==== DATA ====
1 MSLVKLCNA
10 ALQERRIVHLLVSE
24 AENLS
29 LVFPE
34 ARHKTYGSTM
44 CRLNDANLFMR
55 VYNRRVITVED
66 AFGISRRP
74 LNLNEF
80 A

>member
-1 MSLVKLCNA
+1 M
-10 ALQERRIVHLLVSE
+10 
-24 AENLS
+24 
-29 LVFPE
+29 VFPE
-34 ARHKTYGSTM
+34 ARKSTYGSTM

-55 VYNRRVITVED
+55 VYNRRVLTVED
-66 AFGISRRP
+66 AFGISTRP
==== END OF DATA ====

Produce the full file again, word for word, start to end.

1 MSLVKLCNA
10 ALQERRIVHLLVSE
24 AENLS
29 LVFPE
34 ARHKTYGSTM
44 CRLNDANLFMR
55 VYNRRVITVED
66 AFGISRRP
74 LNLNEF
80 A

>member
-1 MSLVKLCNA
+1 M
-10 ALQERRIVHLLVSE
+10 
-24 AENLS
+24 
-29 LVFPE
+29 VFPE
-34 ARHKTYGSTM
+34 ARKSTYGSTM

-55 VYNRRVITVED
+55 VYNRRVLTVED
-66 AFGISRRP
+66 AFGISTRP